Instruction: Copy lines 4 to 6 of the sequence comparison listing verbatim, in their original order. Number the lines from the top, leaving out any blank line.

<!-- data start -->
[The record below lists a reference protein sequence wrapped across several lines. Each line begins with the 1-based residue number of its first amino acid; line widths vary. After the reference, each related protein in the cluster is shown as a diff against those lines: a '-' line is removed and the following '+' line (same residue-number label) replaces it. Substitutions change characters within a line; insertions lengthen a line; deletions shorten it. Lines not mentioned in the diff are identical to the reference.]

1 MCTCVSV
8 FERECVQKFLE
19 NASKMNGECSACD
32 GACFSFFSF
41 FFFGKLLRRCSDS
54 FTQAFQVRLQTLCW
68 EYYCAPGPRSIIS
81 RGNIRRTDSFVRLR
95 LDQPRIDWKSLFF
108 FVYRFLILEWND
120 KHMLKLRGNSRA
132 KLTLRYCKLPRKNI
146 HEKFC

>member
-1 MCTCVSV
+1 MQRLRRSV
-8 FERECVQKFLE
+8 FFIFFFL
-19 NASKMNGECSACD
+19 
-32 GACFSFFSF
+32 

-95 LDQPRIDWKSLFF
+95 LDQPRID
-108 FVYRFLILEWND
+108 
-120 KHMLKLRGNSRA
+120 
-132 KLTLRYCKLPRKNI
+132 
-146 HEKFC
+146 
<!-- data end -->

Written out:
19 NASKMNGECSACD
32 GACFSFFSF
41 FFFGKLLRRCSDS